"Jacqueline," is in a loping stride, reflective of how much longer it always took her to get dressed and organized. "A Genuine Peace" is an anthem for all time in a soul-jazz mode that parallels Aaron Copeland's Americana moods, while "Day in Dallas" is the expectant, ominous, foreboding calm before the chaos. Nelson's straight-ahead jazz exercise is "The Artists' Rightful Place," a spoken word tonic for musical troops in a bop framework that has the horn section jumping for joy.
As always, Nelson surrounds himself with the very best musicians like Woods and Phil Bodner in the reed section, tuba player Don Butterfiled, bassist George Duvivier, pianist Hank Jones, and all produced by Bob Thiele.
Now reissued on CD some 40 years later, it's a stark reminder of how one man can positively influence the human condition aside from politics and corporate greed, and how another can change his world musically.
On August 26, 2009, Douglas Payne published this review of The Kennedy Dream on his Sound Insights blog.
“At a time when most of what used to be called “record companies,” are slashing budgets, cutting staff or going out of business altogether, Universal Music has been doing a superb job reissuing their huge treasure trove of jazz on CD. Through its Originals program, dozens of nearly forgotten jazz gems from the old Verve, Impulse, A&M, Philips, MGM, Mercury and Limelight catalogs are finding their way back onto the nearly 30-year old CD format.
The other majors (WEA, Sony, EMI) are either (thankfully) licensing albums out to boutique reissue labels like Water, Wounded Bird, Collector’s Choice and Collectables or making the music available for download only. Universal Music’s Original series is catering its great wealth of music to what has become an appreciative, though small and shrinking, market base that still likes to have and hold music with great cover art, musical credits and, in some cases, liner notes (which CDs tend to make almost impossible to read).
To get an idea of just how obscure some of these Originals releases are, take the Oliver Nelson (1932-75) album The Kennedy Dream: A Musical Tribute To John Fitzgerald Kennedy, originally released in 1967 by the Impulse Records label. Even in 1967, hardly anyone knew the record existed. These days, Oliver Nelson’s name barely registers. Sadly, he does not get the recognition he so richly deserves outside of the required nod to “Stolen Moments,” Blues and the Abstract Truth, the brilliant 1961 album “Stolen Moments” appeared on, and – often snidely – a handful of Jimmy Smith’s Verve albums.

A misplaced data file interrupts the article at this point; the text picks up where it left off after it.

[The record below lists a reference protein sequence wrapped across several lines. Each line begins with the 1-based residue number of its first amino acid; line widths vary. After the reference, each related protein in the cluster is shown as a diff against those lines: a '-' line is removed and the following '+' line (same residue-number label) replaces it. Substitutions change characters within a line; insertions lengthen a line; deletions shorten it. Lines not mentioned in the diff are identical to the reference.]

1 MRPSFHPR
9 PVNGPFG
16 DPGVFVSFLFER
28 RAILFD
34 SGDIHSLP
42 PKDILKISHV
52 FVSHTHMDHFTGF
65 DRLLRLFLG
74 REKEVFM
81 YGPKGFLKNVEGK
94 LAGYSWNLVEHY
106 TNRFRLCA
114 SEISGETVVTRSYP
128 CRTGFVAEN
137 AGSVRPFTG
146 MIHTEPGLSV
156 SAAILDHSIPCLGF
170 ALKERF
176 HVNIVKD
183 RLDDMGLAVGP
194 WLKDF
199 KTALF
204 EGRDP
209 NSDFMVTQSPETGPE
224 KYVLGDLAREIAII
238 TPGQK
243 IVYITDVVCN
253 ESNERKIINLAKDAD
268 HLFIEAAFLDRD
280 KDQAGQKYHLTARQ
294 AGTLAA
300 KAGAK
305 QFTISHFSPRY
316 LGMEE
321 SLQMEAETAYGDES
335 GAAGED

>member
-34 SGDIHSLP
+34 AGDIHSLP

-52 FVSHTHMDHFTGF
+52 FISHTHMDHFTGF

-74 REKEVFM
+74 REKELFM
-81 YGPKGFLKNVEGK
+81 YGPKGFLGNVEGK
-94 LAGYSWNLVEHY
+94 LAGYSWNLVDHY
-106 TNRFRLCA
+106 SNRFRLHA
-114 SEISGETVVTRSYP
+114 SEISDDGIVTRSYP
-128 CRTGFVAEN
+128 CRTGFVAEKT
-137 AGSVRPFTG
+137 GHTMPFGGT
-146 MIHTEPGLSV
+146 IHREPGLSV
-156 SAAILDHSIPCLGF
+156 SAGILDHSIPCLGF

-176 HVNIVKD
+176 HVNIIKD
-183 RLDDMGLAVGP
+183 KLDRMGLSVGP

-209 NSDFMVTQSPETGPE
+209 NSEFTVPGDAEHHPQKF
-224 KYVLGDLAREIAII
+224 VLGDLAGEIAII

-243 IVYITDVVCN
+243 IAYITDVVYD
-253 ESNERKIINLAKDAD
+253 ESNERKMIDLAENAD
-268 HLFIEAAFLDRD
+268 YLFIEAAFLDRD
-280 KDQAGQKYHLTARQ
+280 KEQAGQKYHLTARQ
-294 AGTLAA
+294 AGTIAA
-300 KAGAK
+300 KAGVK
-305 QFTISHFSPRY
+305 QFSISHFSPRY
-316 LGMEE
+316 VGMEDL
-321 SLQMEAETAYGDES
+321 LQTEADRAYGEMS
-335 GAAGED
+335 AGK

The release of Oliver Nelson’s The Kennedy Dream is, indeed, cause for celebration. It is a masterful work that ranks high among the composer’s very best work. This tribute is probably one of the most personal, deeply felt pieces he was ever asked to do outside of Afro/American Sketches (Prestige, 1961) or Black Brown and Beautiful (Flying Dutchman, 1969). And the sincerity of his conviction shines through, producing an impassioned tribute to an inspired leader who inspired much hope for a brighter future and a better world.
The Kennedy Dream is a semi-orchestral suite in which seven of the eight compositions are launched by brief, yet memorable sections of John Kennedy’s speeches about equality and positive change. The recording was made over two days in February 1967, with a small, uncredited cast of New York’s finest session men, including Snooky Young on trumpet, Jerome Richardson and Jerry Dodgion on reeds, Phil Woods on alto sax (and solos), Phil Bodner on English horn, Danny Bank on bass clarinet, Don Butterfield on tuba, Hank Jones on piano and harpsichord, George Duvivier on bass and Grady Tate on drums.
Despite the stirring of Kennedy’s words and the rush of the occasional solo, one’s attention and admiration is drawn throughout to Nelson’s beautiful melodies, constructed with evocative passages and very personable turns of phrase. His writing for strings, for which he never got his proper due, is remarkable; filled with a purposeful passion and a rare and poetic restraint.
Each of the suite’s eight pieces have a chapter-like quality in what could be considered a musical novella – not quite the magnum opus it might have been under different circumstances (thanks to producer Bob Thiele, Nelson was probably lucky to get this record made at all) but certainly more reflective and insightful than a mere song could have ever conveyed. Still, the album’s highlights include “Let The Word Go Forth” (based on Example 45 from Nelson’s instruction Book Patterns For Saxophone), “The Artist’s Rightful Place,” known elsewhere as “Patterns For Orchestra” and, most notably, the outstanding “The Rights of All,” featuring a pizzicato strings rhythm and a gripping Phil Woods solo.
Released on CD* in what would have been Kennedy’s 82nd year – and during the first year into the term of a president who presents as much hope for positive change as Kennedy once did - The Kennedy Dream is a remarkable work from a period when orchestral jazz was not all that uncommon. It is as much a musical tribute to the presidential legacy of John Fitzgerald Kennedy as it is a documented tribute to the beautiful musical legacy of Oliver Edward Nelson.
* The Kennedy Dream was included on the 6-CD Mosaic boxset, Oliver Nelson: The Argo, Verve and Impulse Big Band Studio Sessions issued in February 2006.”